A conversation with the Devil presents a fairly obvious literary temptation, especially perhaps to a Christian, but to anyone who plans to discuss the painful evil of the modern world, its false values or its misdirected aims, C. S. Lewis comes immediately to mind. He knew that the Devil himself would be difficult to catch, so very cleverly he avoided the problem by composing a series of letters from one of Hell's staff to a junior Tempter on his first assignment in the world…. [In Dialogues with the Devil] Miss Caldwell attempts something much more exacting, for she presents Lucifer himself, and, as though that were not problem enough, puts him into correspondence with the Archangel Michael. She is an experienced novelist, but it must be said that the two contestants use [styles that are] disconcertingly alike. Possibly it is because both are angels even though one of them is "fallen", but by the close of the book the heavy style has begun to pall. One misses the verve, and the wit, of Lewis.
But the real fault of the book is that it lacks bite, roaming too widely over unknown planets. Lucifer would have done better, and set Gabriel a tougher problem, had he been allowed to stick to Miss Caldwell's home ground. He might have preened himself on the success with which he had made a bogy of communism and with it had engulfed a great nation in a prolonged and dreadful war. He might have had much more to say about the skill with...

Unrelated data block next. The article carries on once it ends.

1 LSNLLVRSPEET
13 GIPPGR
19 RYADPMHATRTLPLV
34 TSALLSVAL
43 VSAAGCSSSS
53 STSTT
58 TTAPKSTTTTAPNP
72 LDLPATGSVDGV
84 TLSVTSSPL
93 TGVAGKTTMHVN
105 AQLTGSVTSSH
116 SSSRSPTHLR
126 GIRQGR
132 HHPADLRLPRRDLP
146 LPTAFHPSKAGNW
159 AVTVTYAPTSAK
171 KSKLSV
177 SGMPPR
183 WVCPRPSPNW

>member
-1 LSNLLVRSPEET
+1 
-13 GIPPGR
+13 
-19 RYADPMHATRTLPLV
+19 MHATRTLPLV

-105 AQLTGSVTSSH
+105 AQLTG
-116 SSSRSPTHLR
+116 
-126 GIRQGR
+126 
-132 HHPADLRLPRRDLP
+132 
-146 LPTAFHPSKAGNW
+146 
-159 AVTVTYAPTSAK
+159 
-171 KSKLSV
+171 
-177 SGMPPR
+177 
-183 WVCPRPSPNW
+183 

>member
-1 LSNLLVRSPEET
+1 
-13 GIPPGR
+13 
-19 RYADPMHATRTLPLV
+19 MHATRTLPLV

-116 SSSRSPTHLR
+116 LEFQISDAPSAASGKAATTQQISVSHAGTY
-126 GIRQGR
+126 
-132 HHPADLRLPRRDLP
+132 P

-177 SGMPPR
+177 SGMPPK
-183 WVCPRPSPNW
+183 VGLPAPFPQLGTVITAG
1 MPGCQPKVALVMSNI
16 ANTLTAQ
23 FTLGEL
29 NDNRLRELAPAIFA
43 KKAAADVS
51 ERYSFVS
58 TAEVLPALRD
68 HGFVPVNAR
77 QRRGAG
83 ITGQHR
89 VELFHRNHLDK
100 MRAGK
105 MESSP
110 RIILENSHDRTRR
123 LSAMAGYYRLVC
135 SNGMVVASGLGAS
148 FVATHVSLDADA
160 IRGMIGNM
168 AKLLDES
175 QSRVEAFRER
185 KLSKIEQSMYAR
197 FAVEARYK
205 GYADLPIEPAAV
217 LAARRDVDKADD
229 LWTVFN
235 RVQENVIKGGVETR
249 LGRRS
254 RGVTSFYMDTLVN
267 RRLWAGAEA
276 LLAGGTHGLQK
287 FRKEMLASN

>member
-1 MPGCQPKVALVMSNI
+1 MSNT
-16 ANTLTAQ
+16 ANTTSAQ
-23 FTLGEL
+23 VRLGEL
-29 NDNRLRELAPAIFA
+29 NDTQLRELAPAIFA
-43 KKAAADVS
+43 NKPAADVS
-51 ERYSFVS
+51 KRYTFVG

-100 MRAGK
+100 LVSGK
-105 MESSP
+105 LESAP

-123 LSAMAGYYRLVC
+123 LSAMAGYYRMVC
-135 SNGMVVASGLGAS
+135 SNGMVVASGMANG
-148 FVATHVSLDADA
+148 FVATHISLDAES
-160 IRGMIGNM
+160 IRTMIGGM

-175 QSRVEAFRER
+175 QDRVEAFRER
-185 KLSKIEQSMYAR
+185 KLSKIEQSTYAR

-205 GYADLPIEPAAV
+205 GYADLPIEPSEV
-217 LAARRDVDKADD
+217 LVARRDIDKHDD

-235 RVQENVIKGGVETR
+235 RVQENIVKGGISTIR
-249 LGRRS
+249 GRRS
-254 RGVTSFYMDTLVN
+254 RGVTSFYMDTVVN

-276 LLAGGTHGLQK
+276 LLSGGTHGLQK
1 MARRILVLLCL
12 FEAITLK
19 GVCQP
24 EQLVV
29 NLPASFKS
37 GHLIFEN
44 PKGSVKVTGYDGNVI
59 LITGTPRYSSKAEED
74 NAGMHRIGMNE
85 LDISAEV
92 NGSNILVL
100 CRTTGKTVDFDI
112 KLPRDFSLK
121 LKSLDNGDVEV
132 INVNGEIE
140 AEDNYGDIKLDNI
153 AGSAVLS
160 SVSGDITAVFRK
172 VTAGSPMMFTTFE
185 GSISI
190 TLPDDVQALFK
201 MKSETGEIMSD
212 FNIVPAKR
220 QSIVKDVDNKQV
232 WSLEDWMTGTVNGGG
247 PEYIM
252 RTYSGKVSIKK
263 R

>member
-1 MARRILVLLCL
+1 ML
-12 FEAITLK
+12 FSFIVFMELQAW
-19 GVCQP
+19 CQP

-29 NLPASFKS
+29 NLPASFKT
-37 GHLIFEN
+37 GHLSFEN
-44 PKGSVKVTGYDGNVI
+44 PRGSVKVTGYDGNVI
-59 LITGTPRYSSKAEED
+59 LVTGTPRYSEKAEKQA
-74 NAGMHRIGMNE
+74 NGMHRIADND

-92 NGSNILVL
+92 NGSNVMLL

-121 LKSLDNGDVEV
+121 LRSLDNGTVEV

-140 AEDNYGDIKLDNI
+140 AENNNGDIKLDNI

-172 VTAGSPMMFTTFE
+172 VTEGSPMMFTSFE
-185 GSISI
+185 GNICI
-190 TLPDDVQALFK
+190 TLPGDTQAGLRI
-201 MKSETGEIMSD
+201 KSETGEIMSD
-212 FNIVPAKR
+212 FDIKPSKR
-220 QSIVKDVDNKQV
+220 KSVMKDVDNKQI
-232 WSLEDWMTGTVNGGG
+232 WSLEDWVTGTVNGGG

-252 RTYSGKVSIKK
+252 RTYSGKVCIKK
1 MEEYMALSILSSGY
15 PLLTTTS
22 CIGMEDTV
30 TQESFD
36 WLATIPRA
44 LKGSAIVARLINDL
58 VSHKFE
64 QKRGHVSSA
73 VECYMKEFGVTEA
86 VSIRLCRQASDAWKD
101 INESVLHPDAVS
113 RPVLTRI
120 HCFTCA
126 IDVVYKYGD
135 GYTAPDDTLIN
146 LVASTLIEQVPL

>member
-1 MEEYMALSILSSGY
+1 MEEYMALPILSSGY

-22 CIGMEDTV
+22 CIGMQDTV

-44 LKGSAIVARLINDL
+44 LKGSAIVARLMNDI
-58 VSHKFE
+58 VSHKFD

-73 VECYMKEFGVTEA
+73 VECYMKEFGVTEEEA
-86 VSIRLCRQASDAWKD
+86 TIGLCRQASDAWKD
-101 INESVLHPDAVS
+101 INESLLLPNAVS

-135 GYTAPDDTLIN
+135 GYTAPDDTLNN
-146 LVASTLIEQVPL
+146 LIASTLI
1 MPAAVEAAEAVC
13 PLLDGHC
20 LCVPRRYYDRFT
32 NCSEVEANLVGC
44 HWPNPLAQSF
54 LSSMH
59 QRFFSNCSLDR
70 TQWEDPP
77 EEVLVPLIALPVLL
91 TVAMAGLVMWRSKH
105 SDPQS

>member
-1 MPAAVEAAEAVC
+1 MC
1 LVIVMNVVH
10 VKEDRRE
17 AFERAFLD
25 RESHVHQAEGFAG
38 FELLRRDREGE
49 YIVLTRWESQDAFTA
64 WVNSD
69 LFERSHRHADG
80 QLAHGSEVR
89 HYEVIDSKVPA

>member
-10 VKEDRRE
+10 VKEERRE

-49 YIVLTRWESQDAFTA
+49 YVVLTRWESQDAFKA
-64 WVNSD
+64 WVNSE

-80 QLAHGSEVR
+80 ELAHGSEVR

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No question, [Taylor Caldwell] … can tell an engrossing story. She proves it once again in ["Captains and the Kings," a] gigantic novel about the Armagh family, closest, perhaps, in structure to her first big success, "Dynasty of Death." As an Irish immigrant, Joseph Armagh arrives via steerage in the 1850s. Upon the death of both his parents, Joseph, at 13, is left with a baby sister and small brother, whom he leaves with nuns near Pittsburgh. He sets out to support them and to survive. He becomes tough, ruthless and proud, and eventually makes an immense fortune that gives him a part in international currency manipulation, in politics, and the waging of wars. Joseph marries, lovelessly, has children and ambitions for them, grooming one son for the presidency…. Through all this saga one cannot help but find some parallels with the Kennedy saga, set back to the period 1850–1915. Portraits of some characters, rather bitterly slanted, are certainly more than coincidental. Underlying the magnetic plot is the author's deeply felt view of the world's manipulation by international moneymen, the conspiracy of a few to wield power over the many, economically, politically, militarily. It is not a point of view that will please some liberals among us.
A review of "Captains and the Kings," in Publishers Weekly (reprinted from the February 14, 1972 issue of Publishers Weekly, published by R. R. Bowker...